Volatility Premium

Why is there a historical positive spread between implied and realized volatility? There are a number of reasons that the spread between implied and realized volatility exists, but ultimately LJM believes the persistent gap is attributable to behavioral bias of investors. 

If you examine the S&P 500 options market, there is a disproportionate number of natural option buyers relative to option sellers. Because demand is greater than supply, LJM concludes that investors are generally willing to pay a premium to purchase an option, thus transferring the risk of extreme market events to the option seller.

Historically, the forecast for future volatility trends higher than actual volatility the majority of the time, which implies that investors often overestimate the probability of high-risk events. This behavioral bias is often credited with the spread between implied and realized volatility.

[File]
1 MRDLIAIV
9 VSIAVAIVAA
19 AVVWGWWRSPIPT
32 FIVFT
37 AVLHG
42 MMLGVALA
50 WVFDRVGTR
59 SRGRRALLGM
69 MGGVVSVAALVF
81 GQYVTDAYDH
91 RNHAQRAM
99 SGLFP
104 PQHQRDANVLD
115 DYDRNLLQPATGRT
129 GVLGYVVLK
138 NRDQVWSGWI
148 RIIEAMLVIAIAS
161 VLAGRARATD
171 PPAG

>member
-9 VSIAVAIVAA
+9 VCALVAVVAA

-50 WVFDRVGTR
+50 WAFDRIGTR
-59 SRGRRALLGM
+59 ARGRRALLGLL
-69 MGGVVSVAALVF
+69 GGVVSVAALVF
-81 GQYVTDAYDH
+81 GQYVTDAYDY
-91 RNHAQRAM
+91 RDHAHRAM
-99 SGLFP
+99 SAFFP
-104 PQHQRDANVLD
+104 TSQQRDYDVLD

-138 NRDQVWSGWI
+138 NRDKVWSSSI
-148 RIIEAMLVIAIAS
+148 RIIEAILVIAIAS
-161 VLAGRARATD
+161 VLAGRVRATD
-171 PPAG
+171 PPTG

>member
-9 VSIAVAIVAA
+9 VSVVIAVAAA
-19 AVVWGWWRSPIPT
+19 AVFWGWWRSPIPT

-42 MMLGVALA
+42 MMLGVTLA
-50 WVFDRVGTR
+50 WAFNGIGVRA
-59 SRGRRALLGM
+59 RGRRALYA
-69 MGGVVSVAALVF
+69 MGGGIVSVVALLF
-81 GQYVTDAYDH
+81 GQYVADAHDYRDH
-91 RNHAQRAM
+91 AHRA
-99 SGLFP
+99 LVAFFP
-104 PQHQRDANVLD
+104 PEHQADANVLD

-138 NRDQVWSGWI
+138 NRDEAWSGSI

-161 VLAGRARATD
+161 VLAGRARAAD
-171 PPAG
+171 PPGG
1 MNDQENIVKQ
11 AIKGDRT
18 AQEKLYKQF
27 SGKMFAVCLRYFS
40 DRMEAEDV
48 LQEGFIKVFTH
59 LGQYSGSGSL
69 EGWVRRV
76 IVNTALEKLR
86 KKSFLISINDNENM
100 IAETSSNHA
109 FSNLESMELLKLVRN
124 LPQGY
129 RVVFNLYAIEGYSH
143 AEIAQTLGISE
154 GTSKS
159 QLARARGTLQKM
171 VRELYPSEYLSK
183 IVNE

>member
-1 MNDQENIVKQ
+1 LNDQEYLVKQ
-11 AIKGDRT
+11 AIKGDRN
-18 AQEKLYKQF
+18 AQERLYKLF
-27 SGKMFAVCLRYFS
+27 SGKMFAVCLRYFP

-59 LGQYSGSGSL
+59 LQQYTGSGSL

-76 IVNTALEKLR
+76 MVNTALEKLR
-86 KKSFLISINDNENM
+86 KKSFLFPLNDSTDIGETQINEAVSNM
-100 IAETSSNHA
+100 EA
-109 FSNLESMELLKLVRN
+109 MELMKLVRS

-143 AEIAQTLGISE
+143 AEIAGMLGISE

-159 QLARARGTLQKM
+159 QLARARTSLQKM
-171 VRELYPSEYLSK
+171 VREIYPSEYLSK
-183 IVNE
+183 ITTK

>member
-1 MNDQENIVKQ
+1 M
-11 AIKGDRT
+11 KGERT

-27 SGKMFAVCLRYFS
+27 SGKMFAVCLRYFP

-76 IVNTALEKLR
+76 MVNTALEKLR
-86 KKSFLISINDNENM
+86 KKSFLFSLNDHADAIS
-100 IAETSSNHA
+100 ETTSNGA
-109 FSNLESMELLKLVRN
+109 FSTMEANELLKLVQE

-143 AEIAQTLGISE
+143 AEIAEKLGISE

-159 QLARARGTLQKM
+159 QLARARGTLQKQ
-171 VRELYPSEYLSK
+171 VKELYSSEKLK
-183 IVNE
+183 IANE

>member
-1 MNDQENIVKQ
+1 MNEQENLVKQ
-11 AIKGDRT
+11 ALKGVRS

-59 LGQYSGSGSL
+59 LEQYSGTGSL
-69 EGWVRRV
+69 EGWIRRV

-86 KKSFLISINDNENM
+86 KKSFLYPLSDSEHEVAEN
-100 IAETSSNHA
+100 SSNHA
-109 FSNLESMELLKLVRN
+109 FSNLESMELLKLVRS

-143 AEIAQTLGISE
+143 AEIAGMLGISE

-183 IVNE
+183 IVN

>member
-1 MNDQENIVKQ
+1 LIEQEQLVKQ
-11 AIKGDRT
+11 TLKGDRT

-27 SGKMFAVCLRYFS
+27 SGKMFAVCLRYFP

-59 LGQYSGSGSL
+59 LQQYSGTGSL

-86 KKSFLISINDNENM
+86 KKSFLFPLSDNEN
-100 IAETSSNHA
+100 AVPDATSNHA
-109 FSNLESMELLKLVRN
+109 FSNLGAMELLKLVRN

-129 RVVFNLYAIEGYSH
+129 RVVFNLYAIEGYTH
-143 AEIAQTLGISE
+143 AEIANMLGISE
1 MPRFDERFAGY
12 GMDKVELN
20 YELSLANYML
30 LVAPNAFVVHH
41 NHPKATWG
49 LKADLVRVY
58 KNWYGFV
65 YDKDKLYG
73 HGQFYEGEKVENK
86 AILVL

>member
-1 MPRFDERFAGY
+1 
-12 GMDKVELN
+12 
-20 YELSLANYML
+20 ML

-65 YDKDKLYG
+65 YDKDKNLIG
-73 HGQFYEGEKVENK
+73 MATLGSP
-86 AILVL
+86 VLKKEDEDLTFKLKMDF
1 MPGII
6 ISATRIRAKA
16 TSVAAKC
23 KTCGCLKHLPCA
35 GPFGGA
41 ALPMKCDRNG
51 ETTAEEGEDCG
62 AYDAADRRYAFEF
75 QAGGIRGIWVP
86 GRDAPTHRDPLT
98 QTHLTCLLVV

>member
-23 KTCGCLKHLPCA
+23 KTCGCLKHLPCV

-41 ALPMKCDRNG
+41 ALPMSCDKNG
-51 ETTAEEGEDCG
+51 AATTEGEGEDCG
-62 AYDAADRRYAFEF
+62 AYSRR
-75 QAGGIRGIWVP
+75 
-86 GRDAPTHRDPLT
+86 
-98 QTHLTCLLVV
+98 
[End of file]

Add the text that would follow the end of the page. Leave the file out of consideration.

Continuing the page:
Our objective at LJM is to harness the volatility risk premium generated by options to produce returns. LJM relies on sophisticated risk management to balance the amount of risk that we are willing to carry relative to the potential premium. We aim to contain risk during extreme events to create a positive, uncorrelated stream of returns over the long term.

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The strategy can profit in a variety of volatility environments, and especially in markets that are flat or eroding. Our investment management team believes that while every investor is different, our strategy creates a risk/reward profile that can appeal to varied levels of desired risk.